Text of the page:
Amazon drone deliveries may involve lots of shouting and frantic arm-waving

It seems like hardly a week passes without Amazon posting another patent for its Prime Air delivery drone.

Some are wackier than others, and it’s not clear how many of the ideas will ever make it into its final design, but several elements of the features shown in the latest filing actually already exist in some drones already on the market.

Part of the patent focuses on the use of various gestures to guide the drone — complete with the package you’ve just ordered — to a safe landing site. A number of consumer drones like DJI’s Mavic Pro and Mavic Air can already respond to physical gestures given via the controller’s hands, but Amazon’s idea also suggests how the customer could use voice control as the drone nears its destination.

By way of example, the web giant has included one of the most amusing illustrations we’ve ever seen (shown below) in a patent document. Such drawings can often be dry and rather technical, but this one shows a cartoon-like figure frantically waving his arms around and apparently screaming at the drone. There’s an empty speech bubble above him, which you can have fun filling in yourself. It appears to suggest that drone delivery could be a rather stressful affair for some customers, in which case an old-fashioned delivery driver may be preferred.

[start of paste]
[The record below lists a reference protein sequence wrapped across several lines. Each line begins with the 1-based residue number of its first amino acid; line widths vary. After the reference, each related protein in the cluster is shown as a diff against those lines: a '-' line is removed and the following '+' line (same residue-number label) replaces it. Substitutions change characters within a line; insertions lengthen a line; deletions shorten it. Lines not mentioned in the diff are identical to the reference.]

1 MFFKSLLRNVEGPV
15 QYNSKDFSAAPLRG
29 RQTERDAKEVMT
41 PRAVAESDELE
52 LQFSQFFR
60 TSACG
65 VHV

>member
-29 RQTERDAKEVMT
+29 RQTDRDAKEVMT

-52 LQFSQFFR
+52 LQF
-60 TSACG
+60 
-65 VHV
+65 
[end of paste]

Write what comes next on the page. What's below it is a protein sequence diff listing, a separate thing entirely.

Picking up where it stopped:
amazon drone deliveries gestures patent gesture delivery
Amazon
Amazon

The patent, which was filed in July 2016 and granted by the U.S. Patent and Trademark Office this week, outlines how the customer could instruct the drone to drop the package (on-board sensors will confirm that it’s safe to do so), or use physical gestures to ensure a safe flight path as it comes in to land. In that sense, the customer may end up looking a bit like one of those marshals you see at airports that guide the plane to the gate. Except hopefully you won’t need the batons.

As we said at the top, Amazon has filed a large number of patents in the last few years that focus on the development of a drone platform for delivering items to customers that live close to its fulfillment centers. According to some of its more offbeat ideas, a future drone delivery system could also utilize beehive-like drone towers placed in or near urban areas for deliveries to city folks, and even giant floating warehouses that the drones buzz to and from as they go about their deliveries.

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